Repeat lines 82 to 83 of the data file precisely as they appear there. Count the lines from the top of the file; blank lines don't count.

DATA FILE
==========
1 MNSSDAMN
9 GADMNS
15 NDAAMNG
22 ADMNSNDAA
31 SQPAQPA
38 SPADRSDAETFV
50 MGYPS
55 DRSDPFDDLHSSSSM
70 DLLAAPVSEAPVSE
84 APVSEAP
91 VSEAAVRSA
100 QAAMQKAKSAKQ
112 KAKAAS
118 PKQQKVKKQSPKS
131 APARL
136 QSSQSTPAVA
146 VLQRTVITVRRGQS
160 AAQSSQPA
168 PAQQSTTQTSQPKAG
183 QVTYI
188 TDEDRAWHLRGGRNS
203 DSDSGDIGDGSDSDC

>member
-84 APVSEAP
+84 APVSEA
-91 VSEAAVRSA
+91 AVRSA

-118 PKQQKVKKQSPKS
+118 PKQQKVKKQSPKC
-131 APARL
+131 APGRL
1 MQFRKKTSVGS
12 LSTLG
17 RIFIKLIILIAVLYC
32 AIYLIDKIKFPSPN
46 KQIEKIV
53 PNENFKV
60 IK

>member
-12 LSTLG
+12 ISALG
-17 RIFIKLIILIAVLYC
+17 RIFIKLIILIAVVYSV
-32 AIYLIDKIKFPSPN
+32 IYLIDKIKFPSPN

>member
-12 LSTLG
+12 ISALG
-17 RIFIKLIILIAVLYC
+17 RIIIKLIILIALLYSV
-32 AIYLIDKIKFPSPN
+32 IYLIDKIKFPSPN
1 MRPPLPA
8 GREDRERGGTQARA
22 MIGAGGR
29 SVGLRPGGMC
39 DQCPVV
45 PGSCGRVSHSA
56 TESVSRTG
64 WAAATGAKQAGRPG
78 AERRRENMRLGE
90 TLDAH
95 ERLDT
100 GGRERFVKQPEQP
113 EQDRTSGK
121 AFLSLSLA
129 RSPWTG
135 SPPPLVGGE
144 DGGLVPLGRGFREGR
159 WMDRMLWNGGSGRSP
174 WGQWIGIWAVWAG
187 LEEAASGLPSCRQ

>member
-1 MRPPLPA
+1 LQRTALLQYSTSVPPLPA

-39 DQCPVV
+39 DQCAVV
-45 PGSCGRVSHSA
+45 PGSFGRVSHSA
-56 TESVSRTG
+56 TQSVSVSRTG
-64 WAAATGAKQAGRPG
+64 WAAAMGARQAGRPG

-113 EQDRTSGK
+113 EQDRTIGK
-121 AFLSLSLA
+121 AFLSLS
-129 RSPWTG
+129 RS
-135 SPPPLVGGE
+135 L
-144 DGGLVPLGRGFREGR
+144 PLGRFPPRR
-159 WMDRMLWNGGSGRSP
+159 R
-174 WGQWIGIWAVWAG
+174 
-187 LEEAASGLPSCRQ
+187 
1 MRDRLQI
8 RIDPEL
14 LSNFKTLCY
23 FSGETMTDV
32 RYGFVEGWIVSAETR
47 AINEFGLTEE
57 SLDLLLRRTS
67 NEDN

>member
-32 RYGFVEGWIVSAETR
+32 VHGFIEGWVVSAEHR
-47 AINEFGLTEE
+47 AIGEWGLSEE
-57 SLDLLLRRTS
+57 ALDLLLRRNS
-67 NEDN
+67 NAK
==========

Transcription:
-64 WAAATGAKQAGRPG
+64 WAAAMGARQAGRPG